Welcome to another edition of Sites Weekly.
In this week’s edition, you will find links to articles about the following:
- Content. A quick tip for the next time you’re struggling to finish a blog post
- Design. 27 useful, research-backed tips to help you design a website that works
- Technology. An in-depth tutorial on how to use Amazon Polly
- Strategy. Durable URLs for SEO: how, when & why to use them
- Bonus. How to decide if you really need to schedule a meeting
But first …
Last week on Sites
This is the beginning of a two-part series in which I give you advice to help you choose the right kind of opt-in forms for your site, and then combine them with an irresistible opt-in incentive to drive major subscriber growth. We began with three questions to help you add the right opt-in forms to your site … without incurring dreaded Google penalties.
Opt-in forms are an essential part of the online marketing experience. Executed well, your subscriber base can grow dramatically. But if you are not careful, you could alienate your audience, or worse — and see no return on your efforts. In this episode, Sean Jackson and Chris Garrett cover the basics of where to place your opt-in forms and discuss several tools you should consider.
And now, on to this week’s links …
Content: A quick tip for the next time you’re struggling to finish a blog post
The process of writing a blog post so often begins with a flurry of focused inspiration and enthusiasm … only to get bogged down with struggles to find the perfect words, organize too much information, and settle on a perfect (or even just acceptable) way to conclude. At least for me. How about you?
This week on Copyblogger, I came across a great tip from Stefanie Flaxman that I know is going to help me out the next time I get bogged down with a blog post. It will likely help you too.
“Length doesn’t matter. A short post could be cluttered and convoluted; a long post could be cluttered and convoluted. A long post could be clear and crisp; a short post could be clear and crisp.
Even the busiest readers will make time for focused content, regardless of length, because they know they’ll get a payoff for their investment in it.”
Click below to find out how to keep your content focused.
Design: 27 useful, research-backed tips to help you design a website that works
This is an epic post — and worth the 20 minutes it claims you’ll need to read it.
A few interesting design nuggets I pulled out of this one:
- The “fold” still matters (of course), and there are tools that will help you see where the “average fold” is for your site.
- “The page was 20x longer. The conversion rate went up by 30%.”
- Beware of “false bottoms” (a concept I was not aware of until now).
- Use images with faces … but not stock images that are nothing more than “filler.”
- Faces, arrows, and colors can all be used as attention cues.
- Why descriptive, meaningful subheads matter.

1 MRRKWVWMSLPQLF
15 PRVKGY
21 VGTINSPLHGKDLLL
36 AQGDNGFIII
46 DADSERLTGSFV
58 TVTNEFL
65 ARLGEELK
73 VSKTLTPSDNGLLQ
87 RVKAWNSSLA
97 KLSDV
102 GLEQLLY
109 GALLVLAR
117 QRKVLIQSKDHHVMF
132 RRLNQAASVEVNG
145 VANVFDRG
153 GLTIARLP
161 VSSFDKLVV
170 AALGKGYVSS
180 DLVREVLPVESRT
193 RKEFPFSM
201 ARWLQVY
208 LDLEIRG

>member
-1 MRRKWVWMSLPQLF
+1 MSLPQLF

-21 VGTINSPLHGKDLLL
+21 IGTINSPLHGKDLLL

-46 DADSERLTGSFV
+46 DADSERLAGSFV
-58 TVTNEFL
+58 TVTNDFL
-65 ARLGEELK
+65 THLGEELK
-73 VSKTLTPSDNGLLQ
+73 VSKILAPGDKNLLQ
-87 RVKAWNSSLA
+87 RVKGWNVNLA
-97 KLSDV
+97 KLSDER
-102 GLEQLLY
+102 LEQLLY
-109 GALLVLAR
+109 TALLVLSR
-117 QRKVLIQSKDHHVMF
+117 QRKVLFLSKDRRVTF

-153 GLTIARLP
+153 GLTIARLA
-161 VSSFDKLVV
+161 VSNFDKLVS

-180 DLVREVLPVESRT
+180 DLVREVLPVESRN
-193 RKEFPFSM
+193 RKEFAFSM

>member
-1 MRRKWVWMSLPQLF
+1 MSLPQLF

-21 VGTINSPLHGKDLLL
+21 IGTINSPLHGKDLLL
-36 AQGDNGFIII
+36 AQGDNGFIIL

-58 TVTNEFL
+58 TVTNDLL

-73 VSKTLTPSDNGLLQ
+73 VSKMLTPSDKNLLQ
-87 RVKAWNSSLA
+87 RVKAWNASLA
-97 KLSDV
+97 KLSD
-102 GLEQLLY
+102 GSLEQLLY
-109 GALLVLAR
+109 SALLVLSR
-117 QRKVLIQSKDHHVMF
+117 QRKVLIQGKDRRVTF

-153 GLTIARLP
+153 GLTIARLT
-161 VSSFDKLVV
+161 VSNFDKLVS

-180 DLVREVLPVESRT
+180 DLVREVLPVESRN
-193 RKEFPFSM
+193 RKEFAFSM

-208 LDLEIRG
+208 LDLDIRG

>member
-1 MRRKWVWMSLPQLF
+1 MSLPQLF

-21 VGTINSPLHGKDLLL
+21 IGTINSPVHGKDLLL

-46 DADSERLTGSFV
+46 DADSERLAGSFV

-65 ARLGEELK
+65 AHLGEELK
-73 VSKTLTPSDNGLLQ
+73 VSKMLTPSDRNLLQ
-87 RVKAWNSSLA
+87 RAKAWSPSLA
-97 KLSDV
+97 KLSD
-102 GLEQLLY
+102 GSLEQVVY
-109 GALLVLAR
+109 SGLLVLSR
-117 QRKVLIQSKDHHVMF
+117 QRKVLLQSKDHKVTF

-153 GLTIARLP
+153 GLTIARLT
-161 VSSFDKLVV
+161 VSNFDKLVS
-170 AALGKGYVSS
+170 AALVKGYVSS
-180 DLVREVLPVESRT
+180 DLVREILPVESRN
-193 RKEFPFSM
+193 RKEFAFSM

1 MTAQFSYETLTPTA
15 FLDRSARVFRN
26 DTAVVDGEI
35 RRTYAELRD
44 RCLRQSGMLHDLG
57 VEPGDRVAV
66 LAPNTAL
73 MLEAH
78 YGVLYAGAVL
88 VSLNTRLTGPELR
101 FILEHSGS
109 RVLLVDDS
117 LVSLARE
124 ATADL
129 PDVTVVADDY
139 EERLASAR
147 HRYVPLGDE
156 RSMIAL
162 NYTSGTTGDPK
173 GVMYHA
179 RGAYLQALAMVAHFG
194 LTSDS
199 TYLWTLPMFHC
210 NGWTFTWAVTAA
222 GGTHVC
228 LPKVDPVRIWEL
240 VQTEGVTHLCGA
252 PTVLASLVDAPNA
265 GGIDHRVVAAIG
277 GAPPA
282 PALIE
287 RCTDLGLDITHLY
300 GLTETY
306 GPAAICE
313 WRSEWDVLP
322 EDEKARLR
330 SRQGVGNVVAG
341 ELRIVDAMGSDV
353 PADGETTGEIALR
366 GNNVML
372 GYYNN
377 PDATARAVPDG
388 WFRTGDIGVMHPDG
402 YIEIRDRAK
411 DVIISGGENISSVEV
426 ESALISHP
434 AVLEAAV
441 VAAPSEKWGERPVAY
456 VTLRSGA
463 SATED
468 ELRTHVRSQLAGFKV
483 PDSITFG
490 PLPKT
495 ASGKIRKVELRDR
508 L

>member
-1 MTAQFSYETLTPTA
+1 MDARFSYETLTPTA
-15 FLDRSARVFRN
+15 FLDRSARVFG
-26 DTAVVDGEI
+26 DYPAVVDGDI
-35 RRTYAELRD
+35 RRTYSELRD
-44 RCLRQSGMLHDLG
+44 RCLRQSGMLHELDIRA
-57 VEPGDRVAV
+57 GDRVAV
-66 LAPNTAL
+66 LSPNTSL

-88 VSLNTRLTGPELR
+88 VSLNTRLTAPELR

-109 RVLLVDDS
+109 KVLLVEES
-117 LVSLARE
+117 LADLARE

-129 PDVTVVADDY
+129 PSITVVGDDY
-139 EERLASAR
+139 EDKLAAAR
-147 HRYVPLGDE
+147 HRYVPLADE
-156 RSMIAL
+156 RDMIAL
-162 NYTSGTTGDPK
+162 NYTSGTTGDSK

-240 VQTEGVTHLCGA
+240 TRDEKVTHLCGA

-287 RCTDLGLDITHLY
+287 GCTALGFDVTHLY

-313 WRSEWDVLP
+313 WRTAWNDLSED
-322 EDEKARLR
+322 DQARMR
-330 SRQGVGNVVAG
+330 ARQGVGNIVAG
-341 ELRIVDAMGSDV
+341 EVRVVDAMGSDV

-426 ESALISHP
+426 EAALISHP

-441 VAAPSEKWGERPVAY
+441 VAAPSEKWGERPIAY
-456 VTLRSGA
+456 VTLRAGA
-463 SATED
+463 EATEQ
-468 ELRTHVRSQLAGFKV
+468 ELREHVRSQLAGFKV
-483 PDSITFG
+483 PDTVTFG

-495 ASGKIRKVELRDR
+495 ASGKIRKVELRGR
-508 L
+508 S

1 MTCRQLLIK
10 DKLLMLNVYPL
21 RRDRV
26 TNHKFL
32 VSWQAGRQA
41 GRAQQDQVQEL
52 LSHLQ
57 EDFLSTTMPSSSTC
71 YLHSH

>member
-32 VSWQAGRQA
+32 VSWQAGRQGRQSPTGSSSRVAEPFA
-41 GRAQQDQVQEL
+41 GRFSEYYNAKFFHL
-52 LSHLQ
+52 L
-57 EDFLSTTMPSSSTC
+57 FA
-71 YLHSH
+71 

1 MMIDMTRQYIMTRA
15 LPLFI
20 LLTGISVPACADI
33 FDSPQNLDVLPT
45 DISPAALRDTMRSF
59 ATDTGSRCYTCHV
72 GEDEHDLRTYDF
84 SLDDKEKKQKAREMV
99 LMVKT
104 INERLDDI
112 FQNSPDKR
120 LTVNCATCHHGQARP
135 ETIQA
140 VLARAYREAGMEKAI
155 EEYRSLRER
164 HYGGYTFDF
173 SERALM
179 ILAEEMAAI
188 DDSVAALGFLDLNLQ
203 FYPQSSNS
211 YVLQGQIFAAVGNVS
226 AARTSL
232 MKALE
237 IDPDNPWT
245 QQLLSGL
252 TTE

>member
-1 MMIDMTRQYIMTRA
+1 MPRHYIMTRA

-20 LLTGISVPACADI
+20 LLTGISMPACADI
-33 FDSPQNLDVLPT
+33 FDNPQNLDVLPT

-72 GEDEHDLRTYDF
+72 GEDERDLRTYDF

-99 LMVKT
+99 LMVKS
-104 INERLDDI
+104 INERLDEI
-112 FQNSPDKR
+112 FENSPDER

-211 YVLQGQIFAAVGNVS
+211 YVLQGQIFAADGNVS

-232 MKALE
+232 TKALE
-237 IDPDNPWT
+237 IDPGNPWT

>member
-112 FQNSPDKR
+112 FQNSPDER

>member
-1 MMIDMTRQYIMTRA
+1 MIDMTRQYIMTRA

- The power of loss aversion and how to weave it into your design and copy.
There are many more — as it says above, 27 in total. Take the time to peruse them all.
Two of the most important decisions you will make about your WordPress website are your theme and your hosting. Wouldn’t it be great if they worked together to make your website more powerful?
Now they can.
Technology: An in-depth tutorial on how to use Amazon Polly
Last week, I linked to a post at BobWP, and I mentioned that one of the reasons I was intrigued by the piece was its use of Amazon Polly to provide an audio version of the blog post.
Well, lo and behold, Bob has gone and written an in-depth post about why he decided to try Polly, how he set it up and uses it on his site, and what his current thoughts are about how much he’ll use it in the future.
If you’re interested in a low-cost way to add audio versions of your blog post (but definitely not as a way to replace hosting your own podcast), you should read about Bob’s experience.
Strategy: Durable URLs for SEO: how, when & why to use them
I have used durable URLs plenty of times in the past … but I didn’t realize they were called “durable URLs.” So this post went in a different direction than I thought it would when I clicked on the headline. But it’s a useful one.
An overview of what a durable URL is:
“A durable URL is one that is stable and could be updated with fresh content in the future while continuing to rank for many original keyword targets and maintaining ranking signals over time.
A durable URL doesn’t need to have already been updated to be thought of as durable — and plenty of URLs are updated frequently that wouldn’t be described as durable.
It’s simply a way of thinking about URLs, especially while they’re being created, which allows for future success through the accumulation of signals like inbound links.”
This post will give you some good ideas about how you might be able to strategically leverage more power from particular URLs.
Bonus article: How to decide if you really need to schedule a meeting
Meetings suck. We all agree on this, right?
Well, let me be more specific. Because some meetings are necessary and productive. Those are good meetings. Usually none of us are going to complain about those.
But poorly planned meetings — those suck.
Seth Godin has a list of questions to ask about any proposed meeting to decide if it’s worth holding. File this away for the next time you’re going to plan a meeting. If it doesn’t fit Seth’s criteria, you might want to find a different way to achieve whatever objective you had for the meeting.
Which of the ideas in these posts will you put to good use immediately?
I’ll be back with a new edition next week.